Ambystoma bishopi (Cope)
Endangered. Formerly Ambystoma cingulatum before split into eastern frosted frosted flatwood salamander (A. cingulatum) and western A. bishopi. Historically known from five states in low pine flatwoods of Southern Coastal Plain, Dougherty Plain, and Southern Pine Plains and Hills. Not documented in Alabama in more than two decades despite surveys from 1992 to 1995. May persist in scattered remnants of intact habitat, which continue to decline through fire suppression, development, and conversion of forest type. HIGHEST CONSERVATION CONCERN.
A medium-sized (up to about 12 cm [5 in.] long) salamander, with a relatively small head and long, fat tail. Adults blackish with fine light gray or white lines on the back and sides, forming a reticulum or netlike pattern; lines often fainter on top of the back. Belly with small, light specks. Small grooves below nostril on upper lip absent. Larvae brown and broad-headed with bushy external gills; white belly; sides of the body with a single, narrow yellow or white longitudinal stripe. Light brown face has a thin dark brown stripe passing through eye from nostril to external gills. No other broad-headed salamander larva has conspicuous lateral stripes.
Restricted to the southeastern United States. Coastal Plain, from southern half of South Carolina southward to Marion County in north-central Florida, and westward at least to Mobile County, Alabama. In Alabama, distribution confined to southernmost tier of counties (Mobile, Baldwin, Escambia, Covington, Geneva, and Houston) in the Lower Coastal Plain, although most recent records only from Covington and Houston Counties (1980 and 1981, respectively) (Mount 1980a, Godwin 1994).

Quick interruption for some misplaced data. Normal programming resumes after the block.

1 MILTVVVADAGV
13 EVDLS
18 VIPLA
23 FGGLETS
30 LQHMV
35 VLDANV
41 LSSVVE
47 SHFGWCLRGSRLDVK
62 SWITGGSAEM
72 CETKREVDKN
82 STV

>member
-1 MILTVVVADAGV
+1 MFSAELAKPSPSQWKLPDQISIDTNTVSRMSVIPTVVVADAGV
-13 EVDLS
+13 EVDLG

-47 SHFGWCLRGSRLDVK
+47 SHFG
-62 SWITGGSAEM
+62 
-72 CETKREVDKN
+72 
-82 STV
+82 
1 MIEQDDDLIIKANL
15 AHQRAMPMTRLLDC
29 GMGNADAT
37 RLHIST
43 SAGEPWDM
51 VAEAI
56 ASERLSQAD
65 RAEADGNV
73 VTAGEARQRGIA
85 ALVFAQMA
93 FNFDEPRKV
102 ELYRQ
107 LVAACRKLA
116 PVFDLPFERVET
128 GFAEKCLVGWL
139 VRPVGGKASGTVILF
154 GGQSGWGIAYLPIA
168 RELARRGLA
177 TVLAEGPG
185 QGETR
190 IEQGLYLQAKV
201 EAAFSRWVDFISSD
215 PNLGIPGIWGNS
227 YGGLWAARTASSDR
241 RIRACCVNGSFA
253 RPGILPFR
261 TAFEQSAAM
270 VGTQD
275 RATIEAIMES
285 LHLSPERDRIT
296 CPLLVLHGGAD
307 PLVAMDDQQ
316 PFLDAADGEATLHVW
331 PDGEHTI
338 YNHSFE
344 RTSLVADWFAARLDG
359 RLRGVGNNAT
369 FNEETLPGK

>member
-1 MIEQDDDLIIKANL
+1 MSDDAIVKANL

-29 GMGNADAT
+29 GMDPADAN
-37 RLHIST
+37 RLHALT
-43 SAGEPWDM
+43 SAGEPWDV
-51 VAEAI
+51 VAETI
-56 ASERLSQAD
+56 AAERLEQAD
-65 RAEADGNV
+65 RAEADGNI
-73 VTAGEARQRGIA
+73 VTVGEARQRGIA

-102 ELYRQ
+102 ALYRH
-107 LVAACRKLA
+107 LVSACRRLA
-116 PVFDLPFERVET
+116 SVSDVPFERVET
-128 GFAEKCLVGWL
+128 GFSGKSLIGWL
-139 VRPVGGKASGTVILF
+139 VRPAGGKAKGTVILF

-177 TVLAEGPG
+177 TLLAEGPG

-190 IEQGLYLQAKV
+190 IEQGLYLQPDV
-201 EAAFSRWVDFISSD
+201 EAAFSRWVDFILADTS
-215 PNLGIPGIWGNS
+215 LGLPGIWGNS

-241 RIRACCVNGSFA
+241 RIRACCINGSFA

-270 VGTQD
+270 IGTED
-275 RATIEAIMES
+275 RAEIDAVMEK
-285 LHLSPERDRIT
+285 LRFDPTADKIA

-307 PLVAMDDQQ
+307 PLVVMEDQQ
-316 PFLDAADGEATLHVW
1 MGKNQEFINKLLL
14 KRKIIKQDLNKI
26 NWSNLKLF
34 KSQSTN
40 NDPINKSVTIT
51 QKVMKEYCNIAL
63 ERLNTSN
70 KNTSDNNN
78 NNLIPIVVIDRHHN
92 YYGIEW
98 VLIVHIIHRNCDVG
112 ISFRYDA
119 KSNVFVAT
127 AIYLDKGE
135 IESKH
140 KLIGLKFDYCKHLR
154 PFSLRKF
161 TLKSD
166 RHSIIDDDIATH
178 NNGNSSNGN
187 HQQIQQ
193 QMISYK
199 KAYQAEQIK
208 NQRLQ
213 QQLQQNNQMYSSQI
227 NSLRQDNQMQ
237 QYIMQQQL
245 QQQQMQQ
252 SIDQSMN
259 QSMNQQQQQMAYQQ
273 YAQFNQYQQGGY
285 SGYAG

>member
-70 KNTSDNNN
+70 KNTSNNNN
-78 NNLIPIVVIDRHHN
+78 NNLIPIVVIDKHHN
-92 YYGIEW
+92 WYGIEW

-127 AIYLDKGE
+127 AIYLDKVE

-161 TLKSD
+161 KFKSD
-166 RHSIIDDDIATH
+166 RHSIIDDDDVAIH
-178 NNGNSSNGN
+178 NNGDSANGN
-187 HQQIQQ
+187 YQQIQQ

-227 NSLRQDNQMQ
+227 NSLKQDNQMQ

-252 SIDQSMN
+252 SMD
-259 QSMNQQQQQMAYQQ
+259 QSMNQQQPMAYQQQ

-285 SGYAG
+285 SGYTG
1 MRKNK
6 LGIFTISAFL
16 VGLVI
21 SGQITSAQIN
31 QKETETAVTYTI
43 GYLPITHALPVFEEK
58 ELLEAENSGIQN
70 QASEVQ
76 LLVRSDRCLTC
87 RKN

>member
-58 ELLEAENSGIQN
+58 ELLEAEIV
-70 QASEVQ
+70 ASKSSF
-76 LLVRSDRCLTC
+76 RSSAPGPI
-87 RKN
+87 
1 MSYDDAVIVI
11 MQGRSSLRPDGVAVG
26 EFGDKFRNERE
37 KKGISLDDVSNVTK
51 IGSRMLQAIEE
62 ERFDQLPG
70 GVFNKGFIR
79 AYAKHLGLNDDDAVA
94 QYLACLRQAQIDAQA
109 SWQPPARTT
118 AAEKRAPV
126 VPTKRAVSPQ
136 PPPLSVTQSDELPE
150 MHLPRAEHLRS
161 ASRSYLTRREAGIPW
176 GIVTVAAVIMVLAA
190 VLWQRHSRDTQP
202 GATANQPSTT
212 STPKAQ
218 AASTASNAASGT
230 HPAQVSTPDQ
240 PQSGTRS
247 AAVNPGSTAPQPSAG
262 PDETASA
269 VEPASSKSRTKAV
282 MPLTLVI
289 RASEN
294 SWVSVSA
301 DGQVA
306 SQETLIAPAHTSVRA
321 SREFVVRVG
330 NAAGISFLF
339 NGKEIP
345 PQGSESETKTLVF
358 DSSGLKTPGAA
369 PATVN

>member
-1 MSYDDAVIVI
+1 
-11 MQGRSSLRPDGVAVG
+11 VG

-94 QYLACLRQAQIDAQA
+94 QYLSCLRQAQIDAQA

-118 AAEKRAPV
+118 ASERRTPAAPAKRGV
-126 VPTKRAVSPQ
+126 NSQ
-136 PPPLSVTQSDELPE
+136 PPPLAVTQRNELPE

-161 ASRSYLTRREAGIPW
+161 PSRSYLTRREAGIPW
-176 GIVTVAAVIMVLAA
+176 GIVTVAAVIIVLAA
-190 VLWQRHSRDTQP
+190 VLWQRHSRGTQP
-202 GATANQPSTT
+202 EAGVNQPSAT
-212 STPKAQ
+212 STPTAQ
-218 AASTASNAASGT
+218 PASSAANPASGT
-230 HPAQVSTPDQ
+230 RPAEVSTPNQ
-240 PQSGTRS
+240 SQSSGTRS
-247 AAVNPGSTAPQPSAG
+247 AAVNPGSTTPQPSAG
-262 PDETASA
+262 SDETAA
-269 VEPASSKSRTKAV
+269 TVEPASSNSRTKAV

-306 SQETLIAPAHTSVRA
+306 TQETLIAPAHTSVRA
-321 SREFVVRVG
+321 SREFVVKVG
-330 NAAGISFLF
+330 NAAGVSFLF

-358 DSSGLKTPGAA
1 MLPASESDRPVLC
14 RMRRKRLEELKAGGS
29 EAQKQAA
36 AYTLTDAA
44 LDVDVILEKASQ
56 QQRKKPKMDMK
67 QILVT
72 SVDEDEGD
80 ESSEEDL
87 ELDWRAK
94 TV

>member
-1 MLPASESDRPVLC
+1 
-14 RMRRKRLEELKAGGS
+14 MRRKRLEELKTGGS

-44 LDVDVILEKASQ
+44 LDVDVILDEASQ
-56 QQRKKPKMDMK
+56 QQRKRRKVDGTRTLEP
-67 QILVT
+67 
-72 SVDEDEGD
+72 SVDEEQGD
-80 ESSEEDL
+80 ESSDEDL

Pine flatwoods. Larvae found in shallow pondcypress or blackgum ponds, marshy pasture ponds, roadside ditches, or small, shallow borrow pits (Palis and Means 2003). Adults live underground in the longleaf pine flatwoods surrounding breeding sites and may be dependent upon some microhabitat aspect of the wiregrass dominated groundcover for long-term survival (Means et al. 1996).
LIFE HISTORY AND ECOLOGY:
Secretive. One of only two members of family that breed in fall. Adults migrate to breeding sites during rainy weather in October and November, before ponds fill with water, where they court (Anderson and Williamson 1976). Females lay groups of one to 35 eggs (for a total of up to at least 225) at the bases of bushes, small trees, and clumps of grass, usually in lowest parts of depressions in shallow water or in wet vegetation on land. Eggs laid on land in lowest parts of depressions begin developing immediately, but larvae remain within the eggs until heavy rains fill the depressions. Hatching usually occurs in Decem-ber or January. Larvae live an aquatic life for about three months in shallow ponds without fish, and usually are associated with emergent grasses and sedges. Metamorphosis occurs in March and April (Palis 1995). Post-larval life unknown, but some evidence that metamorphosed individuals can disperse up to 1.7 kilometers (approximately one mile) from breeding ponds (Ashton 1992). Captive-raised metamorphs reached adult size in one year, but growth rates in the field unknown. Age at maturity, longevity, survivorship, and limiting factors are important aspects little studied.
BASIS FOR STATUS CLASSIFICATION:
Entire distribution small and no individuals found in Alabama since 1981 despite intensive survey of 143 ponds in winter (1992-93, 1993-94) (Godwin 1994). Pine flatwoods-wiregrass habitat diminishing rapidly due to agriculture, site preparation tree farming, and urban and suburban development (Means et al. 1996, Palis 1996). Species unable to survive in human-made habitats, so prospects for long-term survival directly related to the rate of disappearance of native longleaf pine flatwoods habitat.
Author: D. Bruce Means